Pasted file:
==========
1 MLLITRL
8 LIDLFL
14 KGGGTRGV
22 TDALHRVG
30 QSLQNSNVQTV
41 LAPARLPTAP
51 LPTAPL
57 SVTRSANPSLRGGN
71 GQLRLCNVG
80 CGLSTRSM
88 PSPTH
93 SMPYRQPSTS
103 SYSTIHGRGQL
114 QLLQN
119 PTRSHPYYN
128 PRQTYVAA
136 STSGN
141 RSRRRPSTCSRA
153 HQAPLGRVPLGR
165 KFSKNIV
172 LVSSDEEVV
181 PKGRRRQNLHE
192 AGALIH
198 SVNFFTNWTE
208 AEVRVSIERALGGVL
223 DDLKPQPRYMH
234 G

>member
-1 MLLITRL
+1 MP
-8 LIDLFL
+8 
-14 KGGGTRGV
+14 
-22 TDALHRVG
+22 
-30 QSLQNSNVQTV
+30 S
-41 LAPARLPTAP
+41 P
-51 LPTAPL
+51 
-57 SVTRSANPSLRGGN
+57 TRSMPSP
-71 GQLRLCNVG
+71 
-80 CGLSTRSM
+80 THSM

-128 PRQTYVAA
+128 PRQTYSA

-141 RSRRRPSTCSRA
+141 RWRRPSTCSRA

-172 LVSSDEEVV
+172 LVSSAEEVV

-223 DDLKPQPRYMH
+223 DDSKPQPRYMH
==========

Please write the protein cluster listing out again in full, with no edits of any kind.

1 MLLITRL
8 LIDLFL
14 KGGGTRGV
22 TDALHRVG
30 QSLQNSNVQTV
41 LAPARLPTAP
51 LPTAPL
57 SVTRSANPSLRGGN
71 GQLRLCNVG
80 CGLSTRSM
88 PSPTH
93 SMPYRQPSTS
103 SYSTIHGRGQL
114 QLLQN
119 PTRSHPYYN
128 PRQTYVAA
136 STSGN
141 RSRRRPSTCSRA
153 HQAPLGRVPLGR
165 KFSKNIV
172 LVSSDEEVV
181 PKGRRRQNLHE
192 AGALIH
198 SVNFFTNWTE
208 AEVRVSIERALGGVL
223 DDLKPQPRYMH
234 G

>member
-1 MLLITRL
+1 MP
-8 LIDLFL
+8 
-14 KGGGTRGV
+14 
-22 TDALHRVG
+22 
-30 QSLQNSNVQTV
+30 S
-41 LAPARLPTAP
+41 P
-51 LPTAPL
+51 
-57 SVTRSANPSLRGGN
+57 TRSMPSP
-71 GQLRLCNVG
+71 
-80 CGLSTRSM
+80 THSM

-128 PRQTYVAA
+128 PRQTYSA

-141 RSRRRPSTCSRA
+141 RWRRPSTCSRA

-172 LVSSDEEVV
+172 LVSSAEEVV

-223 DDLKPQPRYMH
+223 DDSKPQPRYMH